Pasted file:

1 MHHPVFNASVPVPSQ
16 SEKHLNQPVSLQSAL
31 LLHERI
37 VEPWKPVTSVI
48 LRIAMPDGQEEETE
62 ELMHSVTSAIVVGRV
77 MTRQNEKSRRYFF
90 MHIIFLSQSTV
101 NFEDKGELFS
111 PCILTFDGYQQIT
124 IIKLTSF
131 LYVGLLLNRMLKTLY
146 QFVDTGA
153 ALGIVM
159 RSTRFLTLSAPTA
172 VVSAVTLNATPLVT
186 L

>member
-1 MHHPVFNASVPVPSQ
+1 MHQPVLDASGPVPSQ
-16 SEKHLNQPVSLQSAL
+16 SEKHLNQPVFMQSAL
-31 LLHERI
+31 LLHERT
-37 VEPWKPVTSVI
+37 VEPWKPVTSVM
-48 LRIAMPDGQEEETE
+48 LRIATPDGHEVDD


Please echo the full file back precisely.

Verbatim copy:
1 MHHPVFNASVPVPSQ
16 SEKHLNQPVSLQSAL
31 LLHERI
37 VEPWKPVTSVI
48 LRIAMPDGQEEETE
62 ELMHSVTSAIVVGRV
77 MTRQNEKSRRYFF
90 MHIIFLSQSTV
101 NFEDKGELFS
111 PCILTFDGYQQIT
124 IIKLTSF
131 LYVGLLLNRMLKTLY
146 QFVDTGA
153 ALGIVM
159 RSTRFLTLSAPTA
172 VVSAVTLNATPLVT
186 L

>member
-1 MHHPVFNASVPVPSQ
+1 MHQPVLDASGPVPSQ
-16 SEKHLNQPVSLQSAL
+16 SEKHLNQPVFMQSAL
-31 LLHERI
+31 LLHERT
-37 VEPWKPVTSVI
+37 VEPWKPVTSVM
-48 LRIAMPDGQEEETE
+48 LRIATPDGHEVDD